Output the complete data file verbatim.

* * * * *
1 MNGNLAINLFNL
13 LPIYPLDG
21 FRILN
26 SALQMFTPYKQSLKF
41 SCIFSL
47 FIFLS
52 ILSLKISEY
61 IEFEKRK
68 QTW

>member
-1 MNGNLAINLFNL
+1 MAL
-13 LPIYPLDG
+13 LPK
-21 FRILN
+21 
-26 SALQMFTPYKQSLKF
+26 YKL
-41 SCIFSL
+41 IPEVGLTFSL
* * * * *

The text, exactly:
1 MNGNLAINLFNL
13 LPIYPLDG
21 FRILN
26 SALQMFTPYKQSLKF
41 SCIFSL
47 FIFLS
52 ILSLKISEY
61 IEFEKRK
68 QTW

>member
-1 MNGNLAINLFNL
+1 MAL
-13 LPIYPLDG
+13 LPK
-21 FRILN
+21 
-26 SALQMFTPYKQSLKF
+26 YKL
-41 SCIFSL
+41 IPEVGLTFSL